Brain Injuries usually respond very well to neurotherapy. Immediately after an injury when one’s brain tries to perform a task and nothing happens it stops trying. It’s sort of like when a flea jumps and hits the lid of a jar it will never jump higher than the lid again.
The brain is a very powerful tool that works really well until something unexpected happens to it. After a brain injury, the organ’s process of repair is similar to that of a bad electrician who starts crossing random wires and unplugging circuits until a light comes back on. As a result, the brain may begin working extremely hard to even accomplish some simple tasks. This pattern of overworking gets wired in even after the healing that happens over the first 18 months. It won’t attempt to send signals down pathways once it has tried and failed. Neurotherapy appears to retrain the brain to once again begin sending signals to those original areas.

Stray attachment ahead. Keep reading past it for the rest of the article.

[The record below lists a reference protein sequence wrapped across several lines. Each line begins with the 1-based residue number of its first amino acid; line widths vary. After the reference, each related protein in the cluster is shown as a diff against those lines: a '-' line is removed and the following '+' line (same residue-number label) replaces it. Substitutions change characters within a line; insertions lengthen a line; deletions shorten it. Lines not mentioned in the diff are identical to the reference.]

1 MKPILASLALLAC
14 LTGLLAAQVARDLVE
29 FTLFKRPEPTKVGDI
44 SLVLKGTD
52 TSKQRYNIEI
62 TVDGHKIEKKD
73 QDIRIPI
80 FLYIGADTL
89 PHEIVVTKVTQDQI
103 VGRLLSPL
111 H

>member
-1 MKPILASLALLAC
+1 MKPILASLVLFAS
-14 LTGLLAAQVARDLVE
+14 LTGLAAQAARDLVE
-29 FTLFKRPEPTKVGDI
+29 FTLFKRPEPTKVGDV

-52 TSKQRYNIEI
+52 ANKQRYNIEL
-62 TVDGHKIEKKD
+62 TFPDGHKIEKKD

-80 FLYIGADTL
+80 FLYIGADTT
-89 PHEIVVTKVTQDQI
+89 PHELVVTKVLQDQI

A wonderful example of this regeneration happened in our in our clinic with a man who had suffered a head injury 6 years prior to him starting BrainPaint® neurotherapy. He couldn’t swallow, was tube fed, and couldn’t walk or talk. Within 3 sessions, his ability to swallow came back and they could remove the tube from his stomach. After 12 sessions, he began walking unassisted and could talk again.